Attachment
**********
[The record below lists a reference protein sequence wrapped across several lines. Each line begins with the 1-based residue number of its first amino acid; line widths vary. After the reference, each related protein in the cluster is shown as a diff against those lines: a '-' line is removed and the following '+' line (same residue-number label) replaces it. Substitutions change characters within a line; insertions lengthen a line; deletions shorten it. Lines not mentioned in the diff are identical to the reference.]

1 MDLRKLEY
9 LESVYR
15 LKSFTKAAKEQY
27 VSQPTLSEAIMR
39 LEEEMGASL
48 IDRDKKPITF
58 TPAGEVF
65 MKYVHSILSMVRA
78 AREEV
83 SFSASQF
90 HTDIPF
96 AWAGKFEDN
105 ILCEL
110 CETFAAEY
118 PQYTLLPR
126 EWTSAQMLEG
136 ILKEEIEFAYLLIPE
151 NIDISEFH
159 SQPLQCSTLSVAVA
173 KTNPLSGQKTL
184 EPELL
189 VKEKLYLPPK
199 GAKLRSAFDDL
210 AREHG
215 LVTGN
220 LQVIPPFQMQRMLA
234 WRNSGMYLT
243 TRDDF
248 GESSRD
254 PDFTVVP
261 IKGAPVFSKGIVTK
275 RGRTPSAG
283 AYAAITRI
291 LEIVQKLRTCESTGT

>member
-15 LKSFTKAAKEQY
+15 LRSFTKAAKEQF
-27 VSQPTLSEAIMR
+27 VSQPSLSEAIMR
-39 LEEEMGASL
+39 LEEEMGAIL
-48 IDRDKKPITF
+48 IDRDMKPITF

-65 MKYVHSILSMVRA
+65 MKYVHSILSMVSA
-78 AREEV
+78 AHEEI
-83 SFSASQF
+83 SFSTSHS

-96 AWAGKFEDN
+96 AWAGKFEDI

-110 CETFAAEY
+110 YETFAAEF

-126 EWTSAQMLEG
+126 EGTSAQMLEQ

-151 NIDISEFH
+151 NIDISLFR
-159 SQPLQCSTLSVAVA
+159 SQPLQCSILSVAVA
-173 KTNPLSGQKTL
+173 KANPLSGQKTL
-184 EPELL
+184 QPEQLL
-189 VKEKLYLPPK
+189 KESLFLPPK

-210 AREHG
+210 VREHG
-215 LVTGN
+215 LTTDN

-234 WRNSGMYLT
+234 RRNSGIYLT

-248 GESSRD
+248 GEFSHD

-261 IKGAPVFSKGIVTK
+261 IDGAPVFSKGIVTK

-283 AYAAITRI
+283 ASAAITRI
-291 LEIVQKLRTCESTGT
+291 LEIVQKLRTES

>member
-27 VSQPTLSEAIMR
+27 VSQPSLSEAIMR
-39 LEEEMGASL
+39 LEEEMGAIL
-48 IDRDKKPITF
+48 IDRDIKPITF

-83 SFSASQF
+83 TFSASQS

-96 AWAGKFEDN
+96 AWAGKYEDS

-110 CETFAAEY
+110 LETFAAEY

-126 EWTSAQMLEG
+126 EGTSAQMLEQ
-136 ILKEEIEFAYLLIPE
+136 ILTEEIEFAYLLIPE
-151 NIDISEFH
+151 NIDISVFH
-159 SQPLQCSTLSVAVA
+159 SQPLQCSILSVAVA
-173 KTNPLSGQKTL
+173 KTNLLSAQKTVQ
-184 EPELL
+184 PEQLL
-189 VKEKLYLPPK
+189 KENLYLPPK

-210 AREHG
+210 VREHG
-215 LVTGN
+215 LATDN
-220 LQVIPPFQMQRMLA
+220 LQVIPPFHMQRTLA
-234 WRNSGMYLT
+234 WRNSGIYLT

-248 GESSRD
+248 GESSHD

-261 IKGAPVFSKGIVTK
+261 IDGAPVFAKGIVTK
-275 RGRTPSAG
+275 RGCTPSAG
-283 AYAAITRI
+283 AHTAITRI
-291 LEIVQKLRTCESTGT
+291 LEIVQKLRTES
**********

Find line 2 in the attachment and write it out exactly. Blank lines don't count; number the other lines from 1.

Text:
1 MDLRKLEY